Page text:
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Author: Nick Bilton

Publisher: Crown Business

ISBN: 0307591123

Category: Business & Economics

Page: 293

View: 3432

A technology guru at the forefront of Internet developments provides a layperson's explanation of how a radically changed media world is influencing human behavior, sharing recommendations for short- and long-term responses.

Spaces for the Future

A Companion to Philosophy of Technology

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Author: Joseph C. Pitt,Ashley Shew

Publisher: Routledge

ISBN: 1135007748

Category: Philosophy

Page: 364

View: 6614

Focused on mapping out contemporary and future domains in philosophy of technology, this volume serves as an excellent, forward-looking resource in the field and in cognate areas of study. The 32 chapters, all of them appearing in print here for the first time, were written by both established scholars and fresh voices. They cover topics ranging from data discrimination and engineering design, to art and technology, space junk, and beyond. Spaces for the Future: A Companion to Philosophy of Technology is structured in six parts: (1) Ethical Space and Experience; (2) Political Space and Agency; (3) Virtual Space and Property; (4) Personal Space and Design; (5) Inner Space and Environment; and (6) Outer Space and Imagination. The organization maps out current and emerging spaces of activity in the field and anticipates the big issues that we soon will face.

Shame Nation

The Global Epidemic of Online Hate

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Author: Sue Scheff,Melissa Schorr

Publisher: Sourcebooks, Inc.

ISBN: 1492649007

Category: Social Science

Page: 352

View: 4287

Foreword by Monica Lewinsky and as seen on Dr. Oz "Smart. Timely. Essential. The era's must-read to renew Internet civility." — Michele Borba ED.D, author of Unselfie An essential toolkit to help everyone — from parents to teenagers to educators — take charge of their digital lives. Online shame comes in many forms, and it's surprising how much of an effect a simple tweet might have on your business, love life, or school peers. A rogue tweet might bring down a CEO; an army of trolls can run an individual off-line; and virtual harassment might cause real psychological damage. In Shame Nation, parent advocate and internet safety expert Sue Scheff presents an eye-opening examination around the rise in online shaming, and offers practical advice and tips including: • Preventing digital disasters • Defending your online reputation • Building digital resilience • Reclaiming online civility Armed with the right knowledge and skills, everyone can play a positive part in the prevention and protection against online cruelty, and become more courageous and empathetic in their communities. "Shame Nation holds that elusive key to stopping the trend of online hate so kindness and compassion can prevail." — Rachel Macy Stafford, New York Times bestselling author of Hands Free Mama, Hands Free Life, and Only Love Today "Scheff offers the latest insight as to why people publicly shame each other and will equip readers with the tools to protect themselves from what has now become the new Scarlet Letter." — Ross Ellis, Founder and CEO, STOMP Out Bullying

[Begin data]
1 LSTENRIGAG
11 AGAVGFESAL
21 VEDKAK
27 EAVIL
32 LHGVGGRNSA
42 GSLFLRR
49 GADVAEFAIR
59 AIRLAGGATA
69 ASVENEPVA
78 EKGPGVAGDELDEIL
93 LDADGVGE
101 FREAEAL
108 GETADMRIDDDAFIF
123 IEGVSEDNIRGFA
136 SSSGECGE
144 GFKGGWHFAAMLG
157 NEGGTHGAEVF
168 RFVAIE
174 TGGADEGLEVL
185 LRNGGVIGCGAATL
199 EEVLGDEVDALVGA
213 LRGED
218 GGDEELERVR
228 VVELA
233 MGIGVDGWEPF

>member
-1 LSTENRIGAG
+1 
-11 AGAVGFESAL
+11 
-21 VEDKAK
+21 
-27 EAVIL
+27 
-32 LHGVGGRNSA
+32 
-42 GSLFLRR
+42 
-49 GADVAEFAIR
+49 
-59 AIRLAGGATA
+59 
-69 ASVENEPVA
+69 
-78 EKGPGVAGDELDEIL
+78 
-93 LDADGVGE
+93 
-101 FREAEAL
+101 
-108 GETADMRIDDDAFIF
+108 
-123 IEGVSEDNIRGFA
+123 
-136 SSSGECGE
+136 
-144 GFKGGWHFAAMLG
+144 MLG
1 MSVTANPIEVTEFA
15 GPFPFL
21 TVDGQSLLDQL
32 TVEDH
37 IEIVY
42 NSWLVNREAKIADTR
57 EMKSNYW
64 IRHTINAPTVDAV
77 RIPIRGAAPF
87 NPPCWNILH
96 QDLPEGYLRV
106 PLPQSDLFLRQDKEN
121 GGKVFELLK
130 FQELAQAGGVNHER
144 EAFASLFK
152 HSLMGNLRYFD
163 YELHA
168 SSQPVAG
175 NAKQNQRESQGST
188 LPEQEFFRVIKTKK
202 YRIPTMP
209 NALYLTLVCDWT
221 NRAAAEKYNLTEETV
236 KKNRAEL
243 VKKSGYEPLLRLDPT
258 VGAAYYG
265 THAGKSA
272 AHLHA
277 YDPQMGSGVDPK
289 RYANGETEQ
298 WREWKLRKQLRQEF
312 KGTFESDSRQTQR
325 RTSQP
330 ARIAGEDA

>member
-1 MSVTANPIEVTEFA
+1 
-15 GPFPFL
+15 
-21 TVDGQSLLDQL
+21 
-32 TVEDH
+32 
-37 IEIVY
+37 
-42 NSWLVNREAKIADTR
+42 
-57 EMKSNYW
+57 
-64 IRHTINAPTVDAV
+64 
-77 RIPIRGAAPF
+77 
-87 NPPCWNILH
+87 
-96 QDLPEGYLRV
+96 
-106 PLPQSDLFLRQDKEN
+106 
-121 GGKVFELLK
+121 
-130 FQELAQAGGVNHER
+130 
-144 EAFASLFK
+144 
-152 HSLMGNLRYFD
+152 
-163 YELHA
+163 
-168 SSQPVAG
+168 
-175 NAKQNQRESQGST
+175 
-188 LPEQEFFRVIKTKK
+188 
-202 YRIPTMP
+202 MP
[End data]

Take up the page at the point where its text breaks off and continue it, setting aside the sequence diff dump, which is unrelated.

Hacking Happiness

Why Your Personal Data Counts and How Tracking It Can Change the World

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Author: John C. Havens

Publisher: TarcherPerigee

ISBN: 0399173196

Category: Self-Help

Page: 304

View: 4593

In Hacking H(app)iness, futurist and contributing Mashable writer John C. Havens introduces you to your 'quantified self' - your digital identity represented by gigabytes of data produced from tracking your activities on your smartphone and computer. Harvens argues that megacorporations such as Google, Facebook, and Amazon gather this data because of its immense economic value, encouraging a culture of 'sharing' while simultaneously hoarding information based on our lives, for private monetary gain. While Edward Snowden's revelations exposed the depths of government surveillance on our private affairs, Hacking H(app)inesspoints out the dangers of losing our digital identities to the highest bidder. But there's an alternative to this digital dystopia. Emerging technologies will help us reclaim this valuable data for ourselves, so we can directly profit from the insights linked to our quantified selves. At the same time, sensors in smartphones and wearable devices will help us track our emotions to improve our well-being, using the science of positive psychology. Havens proposes that these trends will lead to new economic policies that redefine the meaning of 'wealth,' allowing governments to create policy focused on purpose rather than productivity. An issues book highlighting the benefits of an examined life in the digital world, this timely work illustrates how controlling and utilizing insights from our personal data can result in a happier humanity.